Call to youth, faith leaders to become peace-builders | Daily News
GPPAC-RCSS Week 2018 discusses armed conflict

Call to youth, faith leaders to become peace-builders

Regional Centre for Strategic Studies (RCSS) Executive Director Prof. Gamini Keerawella speaks at the media conference held in Colombo, last week. Also present are delegates who attended GPPAC-RCSS Week 2018. Picture by Sarath Peiris
Regional Centre for Strategic Studies (RCSS) Executive Director Prof. Gamini Keerawella speaks at the media conference held in Colombo, last week. Also present are delegates who attended GPPAC-RCSS Week 2018. Picture by Sarath Peiris

As 60 to 70 percent of resolved conflicts relapse, it is necessary to address the root causes generating a conflict, Regional Centre for Strategic Studies (RCSS) Executive Director Prof. Gamini Keerawella said, at the media conference held in Colombo, last week.

The prevention of conflicts and ensuring a safer environment for citizens is essential as it will pave the way for the socio-development of a country. The RCSS emphasises the fact that root causes should be addressed in preventing an armed conflict, and peace-building initiatives should be encouraged at all times, Prof. Keerawella said.

“Young people as peace-builders and faith leaders as role models in the peace-building process will be important elements, and this will prevent the huge losses on the economic front, where the cost of conflict on a country’s resources is enormous. The voice of non-elected members could play a crucial role in disseminating the message of peace in a conflict-ridden environment,” he said,

The RCSS has been the South Asian regional secretariat of the Global Partnership for Prevention of Armed Conflicts (GPPAC) since its inception in 2003. Sri Lanka currently holds the executive directorship of the RCSS, which held the GPPAC-RCSS Week 2018 last week in Colombo.

Prof. Keerawella said peace-building initiatives should be carried out at community level by building bridges to improve harmony and reconciliation among the communities. Conflict dynamism creates its own culture and the demilitarisation process is important to ensure peace.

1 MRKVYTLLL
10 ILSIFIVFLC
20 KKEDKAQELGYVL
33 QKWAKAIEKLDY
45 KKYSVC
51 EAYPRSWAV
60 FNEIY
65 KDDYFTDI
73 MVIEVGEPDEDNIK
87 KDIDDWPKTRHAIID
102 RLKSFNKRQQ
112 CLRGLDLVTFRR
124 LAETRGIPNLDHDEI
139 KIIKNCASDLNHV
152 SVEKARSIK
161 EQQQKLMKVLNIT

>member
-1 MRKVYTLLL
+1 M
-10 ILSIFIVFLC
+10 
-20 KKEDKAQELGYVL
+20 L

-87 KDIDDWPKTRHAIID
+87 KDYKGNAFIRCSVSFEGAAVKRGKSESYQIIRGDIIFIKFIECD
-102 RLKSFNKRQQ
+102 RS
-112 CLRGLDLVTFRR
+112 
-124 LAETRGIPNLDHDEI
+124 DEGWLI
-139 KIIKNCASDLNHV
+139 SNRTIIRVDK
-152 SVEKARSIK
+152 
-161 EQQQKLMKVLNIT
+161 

“The role the media can play in the direction of preventing armed conflict is important and critical. We consider the media to be one of our close partners,” Prof. Keerawella said.

GPPAC RCSS Week has taken place in Colombo at a historic time, locally and globally. The international political system is presently undergoing decisive changes. The emergence of international public space has put an end to the monopoly enjoyed by international political space in global politics. It is a process that began decades ago.

In this context, international non-government organisations have come forward to play an increasingly important role in deciding the global political agenda. Today, international non-governmental organisations are a definite fixture in international relations, capable and proving their capacity for official diplomacy. Most of their initiatives can be seeing as a progress in track iii diplomacy or backchannel diplomacy. Furthermore, global armed conflict patterns have also undergone a decisive change.

Locally, in Sri Lanka, we are emerging after 30 years of armed conflict. One of the key concerns in Sri Lanka is how to prevent the recurrence of armed conflict that brought enormous pain and destruction, irrespective of ethnicity or faith, Prof. Keerawella said.

Armed conflicts are varied and complex. Conventional inter-state and intra-state conflict division is not valid in the present context. Some internal armed conflicts are proxy wars involving states.